Well today is perfect winter pruning weather - a bright, mild January day. Unfortunately for the pruning team they have been out there every day for the past two months, in bitter cold, wind, rain, sleet etc. No matter how well wrapped up you are winter pruning usually means cold feet at the least, however fast you are – especially at Wrabness when the wind is coming straight up off the river. Electric pruners powered by a battery backpack nowadays save us from RSI to hands or wrists but you still know you have done a hard day's work.
We like to have the pears done before Christmas, leaving the apples for the new year. We aren’t quite on target but the pruned rows of pears are now a perfect example of the Dutch art of click pruning. Growth is carefully controlled and managed to defeat biennial bearing. Branches are clicked, tied, removed or split to ensure we have fruit for this year, wood for next year and, above all, light in abundance throughout the tree. It’s a long way from traditional pruning, so much so if someone knew pruning in the past we rarely let them loose on today’s orchards, such is the temptation to retreat to old habits not compatible to our methods.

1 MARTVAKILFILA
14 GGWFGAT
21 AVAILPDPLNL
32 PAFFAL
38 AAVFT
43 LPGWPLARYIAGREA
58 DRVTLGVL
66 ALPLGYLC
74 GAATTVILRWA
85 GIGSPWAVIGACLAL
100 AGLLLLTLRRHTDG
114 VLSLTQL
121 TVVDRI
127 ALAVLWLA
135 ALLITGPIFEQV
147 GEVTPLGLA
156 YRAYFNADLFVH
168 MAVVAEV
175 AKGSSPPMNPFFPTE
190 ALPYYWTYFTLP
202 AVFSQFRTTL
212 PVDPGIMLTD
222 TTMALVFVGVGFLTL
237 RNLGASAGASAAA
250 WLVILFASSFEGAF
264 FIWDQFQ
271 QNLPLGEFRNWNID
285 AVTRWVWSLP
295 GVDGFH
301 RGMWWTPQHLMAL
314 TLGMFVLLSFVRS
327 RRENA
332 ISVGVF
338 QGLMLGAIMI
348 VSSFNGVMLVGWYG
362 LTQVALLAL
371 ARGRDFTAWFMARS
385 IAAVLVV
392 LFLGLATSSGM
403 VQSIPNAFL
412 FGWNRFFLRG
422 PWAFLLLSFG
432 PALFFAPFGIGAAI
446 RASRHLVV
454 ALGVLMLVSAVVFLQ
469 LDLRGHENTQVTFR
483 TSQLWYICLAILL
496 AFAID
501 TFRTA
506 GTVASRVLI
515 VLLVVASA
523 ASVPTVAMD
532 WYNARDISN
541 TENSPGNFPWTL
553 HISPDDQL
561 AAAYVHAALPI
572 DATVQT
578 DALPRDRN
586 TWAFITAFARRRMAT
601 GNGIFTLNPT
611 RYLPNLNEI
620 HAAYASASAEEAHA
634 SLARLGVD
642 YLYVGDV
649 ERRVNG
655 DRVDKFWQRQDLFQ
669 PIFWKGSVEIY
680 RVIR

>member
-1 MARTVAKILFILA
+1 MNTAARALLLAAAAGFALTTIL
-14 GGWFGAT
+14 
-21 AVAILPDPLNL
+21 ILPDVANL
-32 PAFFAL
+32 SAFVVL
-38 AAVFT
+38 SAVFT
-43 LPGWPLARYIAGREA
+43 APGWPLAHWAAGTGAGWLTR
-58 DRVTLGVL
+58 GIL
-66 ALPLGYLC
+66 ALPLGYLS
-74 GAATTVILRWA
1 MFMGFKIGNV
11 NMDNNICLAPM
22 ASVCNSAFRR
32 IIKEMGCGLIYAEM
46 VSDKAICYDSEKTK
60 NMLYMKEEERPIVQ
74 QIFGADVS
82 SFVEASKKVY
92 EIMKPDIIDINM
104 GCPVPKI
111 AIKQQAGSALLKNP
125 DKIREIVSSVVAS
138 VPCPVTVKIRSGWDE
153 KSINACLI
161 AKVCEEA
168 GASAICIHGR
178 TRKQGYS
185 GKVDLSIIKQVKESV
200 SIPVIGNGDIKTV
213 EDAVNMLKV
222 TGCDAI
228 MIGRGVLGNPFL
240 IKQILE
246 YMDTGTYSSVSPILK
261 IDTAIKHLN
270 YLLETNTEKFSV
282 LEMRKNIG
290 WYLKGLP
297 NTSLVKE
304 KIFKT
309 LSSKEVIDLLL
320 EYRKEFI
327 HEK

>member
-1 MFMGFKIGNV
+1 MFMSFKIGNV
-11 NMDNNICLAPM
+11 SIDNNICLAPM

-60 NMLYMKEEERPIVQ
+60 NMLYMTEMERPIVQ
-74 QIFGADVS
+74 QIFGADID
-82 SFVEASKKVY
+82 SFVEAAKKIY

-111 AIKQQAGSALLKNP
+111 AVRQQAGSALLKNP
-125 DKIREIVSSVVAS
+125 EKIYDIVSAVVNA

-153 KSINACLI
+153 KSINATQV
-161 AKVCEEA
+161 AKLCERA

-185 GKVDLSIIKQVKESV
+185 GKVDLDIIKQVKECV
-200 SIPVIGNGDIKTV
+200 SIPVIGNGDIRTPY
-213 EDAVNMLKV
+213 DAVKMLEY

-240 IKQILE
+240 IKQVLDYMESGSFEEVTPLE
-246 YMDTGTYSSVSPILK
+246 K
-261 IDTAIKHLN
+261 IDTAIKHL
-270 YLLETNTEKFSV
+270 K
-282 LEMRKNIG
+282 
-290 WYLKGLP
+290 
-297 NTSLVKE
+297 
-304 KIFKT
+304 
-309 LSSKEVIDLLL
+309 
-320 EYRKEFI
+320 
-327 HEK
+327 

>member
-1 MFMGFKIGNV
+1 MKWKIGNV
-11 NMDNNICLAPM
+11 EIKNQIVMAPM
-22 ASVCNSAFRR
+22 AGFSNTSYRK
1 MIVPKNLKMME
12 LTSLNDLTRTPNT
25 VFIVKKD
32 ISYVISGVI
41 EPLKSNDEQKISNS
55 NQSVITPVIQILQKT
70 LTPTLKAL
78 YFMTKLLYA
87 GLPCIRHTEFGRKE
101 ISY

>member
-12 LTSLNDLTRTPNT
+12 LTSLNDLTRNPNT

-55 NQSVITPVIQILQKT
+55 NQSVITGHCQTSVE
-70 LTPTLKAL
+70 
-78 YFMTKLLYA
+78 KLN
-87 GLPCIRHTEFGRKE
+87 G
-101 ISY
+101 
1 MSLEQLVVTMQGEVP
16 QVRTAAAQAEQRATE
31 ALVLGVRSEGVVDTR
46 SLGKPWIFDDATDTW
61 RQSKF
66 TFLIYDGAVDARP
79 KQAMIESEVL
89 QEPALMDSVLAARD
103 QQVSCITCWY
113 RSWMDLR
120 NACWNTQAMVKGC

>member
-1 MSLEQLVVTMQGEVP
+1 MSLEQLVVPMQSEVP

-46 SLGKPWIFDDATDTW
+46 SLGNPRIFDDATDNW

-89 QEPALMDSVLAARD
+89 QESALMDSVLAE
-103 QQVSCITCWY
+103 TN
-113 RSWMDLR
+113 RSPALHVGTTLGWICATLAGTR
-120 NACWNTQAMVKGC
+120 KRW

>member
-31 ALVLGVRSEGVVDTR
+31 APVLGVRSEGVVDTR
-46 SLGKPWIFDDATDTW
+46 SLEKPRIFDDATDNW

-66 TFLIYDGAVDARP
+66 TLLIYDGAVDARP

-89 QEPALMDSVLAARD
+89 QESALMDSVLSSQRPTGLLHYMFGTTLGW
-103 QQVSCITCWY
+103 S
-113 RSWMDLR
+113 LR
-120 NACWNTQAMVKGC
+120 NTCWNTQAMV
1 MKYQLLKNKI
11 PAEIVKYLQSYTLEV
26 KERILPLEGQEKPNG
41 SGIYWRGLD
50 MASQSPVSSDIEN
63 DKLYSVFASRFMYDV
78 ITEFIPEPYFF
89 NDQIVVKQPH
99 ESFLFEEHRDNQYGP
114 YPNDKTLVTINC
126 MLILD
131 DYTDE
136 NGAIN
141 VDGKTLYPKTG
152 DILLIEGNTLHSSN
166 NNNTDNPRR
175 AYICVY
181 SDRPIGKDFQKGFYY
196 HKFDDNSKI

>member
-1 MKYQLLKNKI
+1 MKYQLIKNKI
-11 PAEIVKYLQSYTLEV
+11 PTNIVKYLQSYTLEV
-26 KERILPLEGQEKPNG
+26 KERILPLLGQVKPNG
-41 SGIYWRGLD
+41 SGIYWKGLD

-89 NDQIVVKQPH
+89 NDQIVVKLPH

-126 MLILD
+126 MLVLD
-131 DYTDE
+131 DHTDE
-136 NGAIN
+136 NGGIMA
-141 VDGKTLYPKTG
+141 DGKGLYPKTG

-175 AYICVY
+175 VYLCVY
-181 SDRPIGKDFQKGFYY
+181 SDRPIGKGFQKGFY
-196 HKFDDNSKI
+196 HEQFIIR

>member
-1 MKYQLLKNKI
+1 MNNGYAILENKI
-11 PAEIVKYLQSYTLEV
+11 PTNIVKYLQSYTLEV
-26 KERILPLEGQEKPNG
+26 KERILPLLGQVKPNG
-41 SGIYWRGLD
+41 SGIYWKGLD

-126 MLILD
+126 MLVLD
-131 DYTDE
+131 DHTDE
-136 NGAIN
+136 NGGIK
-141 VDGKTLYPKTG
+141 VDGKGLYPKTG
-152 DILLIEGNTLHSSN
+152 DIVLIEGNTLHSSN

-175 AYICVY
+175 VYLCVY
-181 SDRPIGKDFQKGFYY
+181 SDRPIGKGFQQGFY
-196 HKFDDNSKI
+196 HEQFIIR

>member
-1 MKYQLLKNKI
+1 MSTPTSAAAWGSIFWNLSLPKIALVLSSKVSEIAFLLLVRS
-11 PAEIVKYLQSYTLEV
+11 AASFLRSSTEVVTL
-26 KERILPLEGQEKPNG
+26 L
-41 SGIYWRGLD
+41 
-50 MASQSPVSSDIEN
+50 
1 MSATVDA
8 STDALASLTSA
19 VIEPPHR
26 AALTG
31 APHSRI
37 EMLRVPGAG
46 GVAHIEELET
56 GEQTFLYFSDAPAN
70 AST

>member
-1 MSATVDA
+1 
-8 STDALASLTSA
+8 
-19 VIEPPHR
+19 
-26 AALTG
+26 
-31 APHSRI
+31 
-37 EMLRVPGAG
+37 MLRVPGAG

The Braeburn and Opal orchards are yet to be started, home to flocks of Fieldfares, Starlings and clouds of finches and other smaller birds. Footprints on the ground give away night-time visits by fox, badger and deer. The Muntjac seem to pop out from amongst the trees on every visit.
This pruning is different yet again from the pears, the Braeburn now turning 10 years old (grown up in apple tree years) demands one approach. We are still feeling our way with Opal, which are younger trees with different growth habits meaning you can’t slip into auto-pilot – probably a good thing when using secateurs!
It may still feel like winter, despite today’s blue skies, but the fat fruit buds on the trees can’t help but give a little promise to warmer, more fruitful times ahead.